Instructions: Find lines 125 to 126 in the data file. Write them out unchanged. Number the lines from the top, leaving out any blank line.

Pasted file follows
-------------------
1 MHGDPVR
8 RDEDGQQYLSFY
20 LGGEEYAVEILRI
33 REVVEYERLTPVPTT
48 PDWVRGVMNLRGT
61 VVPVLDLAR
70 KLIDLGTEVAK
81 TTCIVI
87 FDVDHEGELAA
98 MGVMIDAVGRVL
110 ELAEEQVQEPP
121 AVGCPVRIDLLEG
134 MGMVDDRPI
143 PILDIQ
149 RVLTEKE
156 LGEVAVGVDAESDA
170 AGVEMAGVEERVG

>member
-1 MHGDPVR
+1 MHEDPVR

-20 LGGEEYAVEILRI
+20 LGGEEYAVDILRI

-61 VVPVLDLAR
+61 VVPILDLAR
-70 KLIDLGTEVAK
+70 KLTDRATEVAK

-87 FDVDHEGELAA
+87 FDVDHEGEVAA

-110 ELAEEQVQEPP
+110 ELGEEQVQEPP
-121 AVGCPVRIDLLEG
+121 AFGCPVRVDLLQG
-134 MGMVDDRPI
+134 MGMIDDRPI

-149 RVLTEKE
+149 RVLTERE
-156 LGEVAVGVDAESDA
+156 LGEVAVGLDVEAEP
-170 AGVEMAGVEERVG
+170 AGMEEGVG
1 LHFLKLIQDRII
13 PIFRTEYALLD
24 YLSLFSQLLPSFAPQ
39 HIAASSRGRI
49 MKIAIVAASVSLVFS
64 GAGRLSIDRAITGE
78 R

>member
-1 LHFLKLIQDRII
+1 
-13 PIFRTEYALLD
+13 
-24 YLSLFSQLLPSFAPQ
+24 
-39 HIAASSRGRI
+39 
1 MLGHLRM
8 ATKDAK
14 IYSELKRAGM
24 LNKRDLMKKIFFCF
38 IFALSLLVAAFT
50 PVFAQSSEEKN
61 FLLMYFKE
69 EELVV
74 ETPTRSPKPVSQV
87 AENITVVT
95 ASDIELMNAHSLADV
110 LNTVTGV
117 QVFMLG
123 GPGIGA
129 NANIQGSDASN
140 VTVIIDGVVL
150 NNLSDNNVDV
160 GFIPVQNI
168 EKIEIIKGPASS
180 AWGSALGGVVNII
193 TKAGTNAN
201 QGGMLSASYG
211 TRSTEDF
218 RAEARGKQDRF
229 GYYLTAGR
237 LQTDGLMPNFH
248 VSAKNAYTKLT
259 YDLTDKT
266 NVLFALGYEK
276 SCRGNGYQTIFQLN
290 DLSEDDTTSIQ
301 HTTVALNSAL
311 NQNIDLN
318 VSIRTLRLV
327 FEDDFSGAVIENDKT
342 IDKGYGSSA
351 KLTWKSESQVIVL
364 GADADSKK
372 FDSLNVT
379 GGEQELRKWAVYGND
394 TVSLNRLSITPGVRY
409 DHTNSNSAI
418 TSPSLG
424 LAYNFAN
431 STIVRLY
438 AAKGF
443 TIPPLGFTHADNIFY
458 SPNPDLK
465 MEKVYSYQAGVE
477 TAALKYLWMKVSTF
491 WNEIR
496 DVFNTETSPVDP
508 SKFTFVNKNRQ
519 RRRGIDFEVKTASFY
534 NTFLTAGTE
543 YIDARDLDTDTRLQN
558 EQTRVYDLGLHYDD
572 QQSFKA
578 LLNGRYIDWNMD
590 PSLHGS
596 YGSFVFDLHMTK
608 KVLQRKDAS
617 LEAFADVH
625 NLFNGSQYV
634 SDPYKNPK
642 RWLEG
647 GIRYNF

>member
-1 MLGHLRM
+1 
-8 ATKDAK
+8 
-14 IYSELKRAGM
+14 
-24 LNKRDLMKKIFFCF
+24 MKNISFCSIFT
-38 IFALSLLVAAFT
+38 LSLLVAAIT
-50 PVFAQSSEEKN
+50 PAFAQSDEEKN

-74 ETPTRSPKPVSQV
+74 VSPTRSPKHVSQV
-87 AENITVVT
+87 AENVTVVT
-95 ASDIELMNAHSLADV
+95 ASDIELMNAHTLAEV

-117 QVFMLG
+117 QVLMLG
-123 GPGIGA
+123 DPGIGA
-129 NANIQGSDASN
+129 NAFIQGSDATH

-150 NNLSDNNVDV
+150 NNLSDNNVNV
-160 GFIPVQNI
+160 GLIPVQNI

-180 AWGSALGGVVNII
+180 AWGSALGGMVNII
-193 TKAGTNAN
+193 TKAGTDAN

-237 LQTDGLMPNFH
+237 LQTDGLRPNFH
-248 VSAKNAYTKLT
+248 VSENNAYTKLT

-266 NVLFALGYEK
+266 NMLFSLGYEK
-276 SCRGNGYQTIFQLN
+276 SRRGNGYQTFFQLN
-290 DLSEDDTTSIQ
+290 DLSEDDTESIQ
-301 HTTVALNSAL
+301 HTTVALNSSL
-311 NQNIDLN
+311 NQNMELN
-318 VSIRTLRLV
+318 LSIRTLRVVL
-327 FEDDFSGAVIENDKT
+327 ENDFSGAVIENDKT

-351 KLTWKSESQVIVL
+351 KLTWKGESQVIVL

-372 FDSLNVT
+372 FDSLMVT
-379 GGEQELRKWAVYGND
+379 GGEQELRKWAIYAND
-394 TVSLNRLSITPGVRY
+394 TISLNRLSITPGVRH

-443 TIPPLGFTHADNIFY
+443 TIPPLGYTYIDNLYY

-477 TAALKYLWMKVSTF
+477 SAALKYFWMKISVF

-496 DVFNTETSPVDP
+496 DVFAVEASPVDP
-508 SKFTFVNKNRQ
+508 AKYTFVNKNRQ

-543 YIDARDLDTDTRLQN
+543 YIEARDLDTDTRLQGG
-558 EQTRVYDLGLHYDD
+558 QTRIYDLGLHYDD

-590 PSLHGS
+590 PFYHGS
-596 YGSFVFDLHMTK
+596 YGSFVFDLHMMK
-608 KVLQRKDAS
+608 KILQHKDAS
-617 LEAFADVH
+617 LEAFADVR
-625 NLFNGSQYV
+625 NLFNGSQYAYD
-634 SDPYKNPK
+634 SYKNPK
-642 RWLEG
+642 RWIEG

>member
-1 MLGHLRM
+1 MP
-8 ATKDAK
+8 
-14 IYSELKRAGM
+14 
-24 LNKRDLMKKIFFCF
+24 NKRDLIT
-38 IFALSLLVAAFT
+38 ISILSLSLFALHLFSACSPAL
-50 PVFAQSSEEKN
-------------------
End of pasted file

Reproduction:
-1 MLGHLRM
+1 